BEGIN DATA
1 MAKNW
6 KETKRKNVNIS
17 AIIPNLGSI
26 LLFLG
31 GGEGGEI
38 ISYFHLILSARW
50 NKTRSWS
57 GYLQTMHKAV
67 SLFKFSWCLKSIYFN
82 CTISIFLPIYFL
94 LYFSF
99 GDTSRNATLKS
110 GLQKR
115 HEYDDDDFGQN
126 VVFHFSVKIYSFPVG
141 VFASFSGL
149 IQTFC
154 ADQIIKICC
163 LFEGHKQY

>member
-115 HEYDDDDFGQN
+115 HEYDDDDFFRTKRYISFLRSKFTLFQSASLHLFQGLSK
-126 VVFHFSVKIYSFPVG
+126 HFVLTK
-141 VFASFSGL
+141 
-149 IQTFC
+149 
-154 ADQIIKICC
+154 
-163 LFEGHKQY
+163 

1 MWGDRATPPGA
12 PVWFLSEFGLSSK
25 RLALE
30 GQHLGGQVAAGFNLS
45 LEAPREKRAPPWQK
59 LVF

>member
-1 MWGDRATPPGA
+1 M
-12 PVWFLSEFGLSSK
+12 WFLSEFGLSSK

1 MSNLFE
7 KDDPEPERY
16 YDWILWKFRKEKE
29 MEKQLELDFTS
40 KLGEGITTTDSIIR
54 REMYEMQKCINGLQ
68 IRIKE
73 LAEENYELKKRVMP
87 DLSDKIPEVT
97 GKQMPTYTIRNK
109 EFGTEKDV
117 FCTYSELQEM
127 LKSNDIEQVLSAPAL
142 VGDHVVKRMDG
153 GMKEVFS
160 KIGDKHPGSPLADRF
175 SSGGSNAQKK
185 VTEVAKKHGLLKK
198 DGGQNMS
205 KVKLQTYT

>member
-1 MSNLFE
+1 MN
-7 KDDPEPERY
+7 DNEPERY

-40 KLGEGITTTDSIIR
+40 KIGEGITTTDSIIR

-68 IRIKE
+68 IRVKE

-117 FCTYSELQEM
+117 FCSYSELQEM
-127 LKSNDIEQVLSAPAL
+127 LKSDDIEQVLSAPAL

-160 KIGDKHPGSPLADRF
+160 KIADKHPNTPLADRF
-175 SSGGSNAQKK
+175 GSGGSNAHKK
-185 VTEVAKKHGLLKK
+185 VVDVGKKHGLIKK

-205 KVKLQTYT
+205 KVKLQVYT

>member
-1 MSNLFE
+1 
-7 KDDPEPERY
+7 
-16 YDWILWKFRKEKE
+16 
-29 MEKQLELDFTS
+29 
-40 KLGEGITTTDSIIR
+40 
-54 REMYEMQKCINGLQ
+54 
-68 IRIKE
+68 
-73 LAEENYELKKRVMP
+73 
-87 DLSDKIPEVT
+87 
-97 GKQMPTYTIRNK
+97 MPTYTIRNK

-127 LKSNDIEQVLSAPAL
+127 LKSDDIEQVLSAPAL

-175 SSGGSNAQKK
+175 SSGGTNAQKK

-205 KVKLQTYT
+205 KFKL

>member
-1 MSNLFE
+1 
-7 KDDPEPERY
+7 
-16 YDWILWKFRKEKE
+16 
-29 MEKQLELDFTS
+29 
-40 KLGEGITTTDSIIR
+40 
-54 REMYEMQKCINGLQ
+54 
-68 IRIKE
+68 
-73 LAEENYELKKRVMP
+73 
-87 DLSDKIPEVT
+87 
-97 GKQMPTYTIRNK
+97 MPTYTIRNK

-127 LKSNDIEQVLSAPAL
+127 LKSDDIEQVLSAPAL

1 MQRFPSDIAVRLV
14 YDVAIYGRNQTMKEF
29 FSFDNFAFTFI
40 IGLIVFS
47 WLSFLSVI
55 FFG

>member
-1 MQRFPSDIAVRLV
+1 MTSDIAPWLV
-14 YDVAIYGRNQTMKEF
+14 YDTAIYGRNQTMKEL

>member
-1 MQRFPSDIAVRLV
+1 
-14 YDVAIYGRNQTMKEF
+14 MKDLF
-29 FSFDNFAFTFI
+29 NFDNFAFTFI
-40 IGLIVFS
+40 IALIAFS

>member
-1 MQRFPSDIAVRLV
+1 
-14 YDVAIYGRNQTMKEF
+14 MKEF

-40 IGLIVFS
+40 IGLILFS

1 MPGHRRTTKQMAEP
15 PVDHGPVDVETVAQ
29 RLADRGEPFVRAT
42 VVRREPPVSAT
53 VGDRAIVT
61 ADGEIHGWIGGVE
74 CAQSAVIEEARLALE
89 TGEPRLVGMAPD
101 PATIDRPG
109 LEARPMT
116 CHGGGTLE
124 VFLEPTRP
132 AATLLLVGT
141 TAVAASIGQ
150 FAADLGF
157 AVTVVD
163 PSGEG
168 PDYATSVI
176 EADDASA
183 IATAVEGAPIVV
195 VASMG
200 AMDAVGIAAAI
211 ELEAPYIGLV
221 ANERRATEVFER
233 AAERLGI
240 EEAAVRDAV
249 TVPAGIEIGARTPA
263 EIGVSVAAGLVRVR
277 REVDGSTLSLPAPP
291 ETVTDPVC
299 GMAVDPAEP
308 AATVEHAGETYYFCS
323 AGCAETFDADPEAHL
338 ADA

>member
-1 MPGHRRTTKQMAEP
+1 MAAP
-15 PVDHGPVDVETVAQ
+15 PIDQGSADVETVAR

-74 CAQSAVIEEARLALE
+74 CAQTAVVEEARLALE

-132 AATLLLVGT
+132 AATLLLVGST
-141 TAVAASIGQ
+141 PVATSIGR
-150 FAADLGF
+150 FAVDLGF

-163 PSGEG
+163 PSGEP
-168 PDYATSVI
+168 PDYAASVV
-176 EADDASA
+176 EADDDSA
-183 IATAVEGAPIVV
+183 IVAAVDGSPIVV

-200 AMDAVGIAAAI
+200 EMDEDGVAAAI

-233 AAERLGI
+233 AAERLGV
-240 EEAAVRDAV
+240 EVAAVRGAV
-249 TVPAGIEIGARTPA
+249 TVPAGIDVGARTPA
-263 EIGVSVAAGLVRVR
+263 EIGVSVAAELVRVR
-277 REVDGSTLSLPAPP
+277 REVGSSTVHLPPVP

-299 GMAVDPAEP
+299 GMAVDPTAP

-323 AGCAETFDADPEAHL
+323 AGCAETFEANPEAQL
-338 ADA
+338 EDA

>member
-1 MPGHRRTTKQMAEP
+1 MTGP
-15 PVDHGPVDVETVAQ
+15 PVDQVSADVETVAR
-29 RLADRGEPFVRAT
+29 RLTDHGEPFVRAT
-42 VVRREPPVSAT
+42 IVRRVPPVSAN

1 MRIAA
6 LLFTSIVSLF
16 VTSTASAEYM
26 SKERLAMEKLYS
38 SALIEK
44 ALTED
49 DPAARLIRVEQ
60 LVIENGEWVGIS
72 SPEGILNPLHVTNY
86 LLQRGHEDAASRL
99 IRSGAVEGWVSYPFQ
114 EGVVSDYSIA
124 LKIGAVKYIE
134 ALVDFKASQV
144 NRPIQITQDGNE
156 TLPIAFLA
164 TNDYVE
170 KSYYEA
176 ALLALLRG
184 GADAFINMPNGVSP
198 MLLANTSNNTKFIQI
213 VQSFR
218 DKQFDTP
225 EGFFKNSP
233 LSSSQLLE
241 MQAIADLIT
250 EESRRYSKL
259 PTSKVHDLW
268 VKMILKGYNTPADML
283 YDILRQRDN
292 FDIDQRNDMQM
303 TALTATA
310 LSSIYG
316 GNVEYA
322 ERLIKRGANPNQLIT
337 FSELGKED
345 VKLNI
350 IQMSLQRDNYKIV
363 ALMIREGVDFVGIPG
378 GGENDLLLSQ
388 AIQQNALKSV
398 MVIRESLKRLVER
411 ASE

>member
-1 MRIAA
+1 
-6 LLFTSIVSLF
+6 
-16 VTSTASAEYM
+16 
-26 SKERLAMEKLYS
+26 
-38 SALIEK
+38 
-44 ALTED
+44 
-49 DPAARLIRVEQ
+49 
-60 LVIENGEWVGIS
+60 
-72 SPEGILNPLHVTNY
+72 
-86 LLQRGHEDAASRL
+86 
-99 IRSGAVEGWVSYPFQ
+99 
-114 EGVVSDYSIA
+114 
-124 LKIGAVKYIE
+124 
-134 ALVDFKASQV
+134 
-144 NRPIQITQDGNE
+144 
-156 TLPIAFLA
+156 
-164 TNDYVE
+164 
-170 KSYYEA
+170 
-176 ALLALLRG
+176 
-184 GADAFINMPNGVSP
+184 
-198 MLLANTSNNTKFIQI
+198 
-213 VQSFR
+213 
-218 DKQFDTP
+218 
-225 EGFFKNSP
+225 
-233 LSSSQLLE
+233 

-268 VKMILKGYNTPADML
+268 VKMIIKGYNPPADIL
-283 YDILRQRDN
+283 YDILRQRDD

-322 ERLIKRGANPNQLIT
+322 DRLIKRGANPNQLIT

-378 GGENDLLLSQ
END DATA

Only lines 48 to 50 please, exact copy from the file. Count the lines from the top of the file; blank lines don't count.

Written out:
40 KLGEGITTTDSIIR
54 REMYEMQKCINGLQ
68 IRIKE